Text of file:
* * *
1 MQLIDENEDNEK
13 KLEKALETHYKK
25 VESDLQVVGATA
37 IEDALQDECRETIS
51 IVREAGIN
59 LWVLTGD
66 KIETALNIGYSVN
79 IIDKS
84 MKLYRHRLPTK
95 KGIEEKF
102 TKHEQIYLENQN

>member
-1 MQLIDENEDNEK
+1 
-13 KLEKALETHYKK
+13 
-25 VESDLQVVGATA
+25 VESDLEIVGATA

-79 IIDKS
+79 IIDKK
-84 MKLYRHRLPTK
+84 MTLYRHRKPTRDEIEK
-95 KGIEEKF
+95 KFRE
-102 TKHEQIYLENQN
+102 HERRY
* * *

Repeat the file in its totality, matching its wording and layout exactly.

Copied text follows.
1 MQLIDENEDNEK
13 KLEKALETHYKK
25 VESDLQVVGATA
37 IEDALQDECRETIS
51 IVREAGIN
59 LWVLTGD
66 KIETALNIGYSVN
79 IIDKS
84 MKLYRHRLPTK
95 KGIEEKF
102 TKHEQIYLENQN

>member
-1 MQLIDENEDNEK
+1 
-13 KLEKALETHYKK
+13 
-25 VESDLQVVGATA
+25 VESDLEIVGATA

-79 IIDKS
+79 IIDKK
-84 MKLYRHRLPTK
+84 MTLYRHRKPTRDEIEK
-95 KGIEEKF
+95 KFRE
-102 TKHEQIYLENQN
+102 HERRY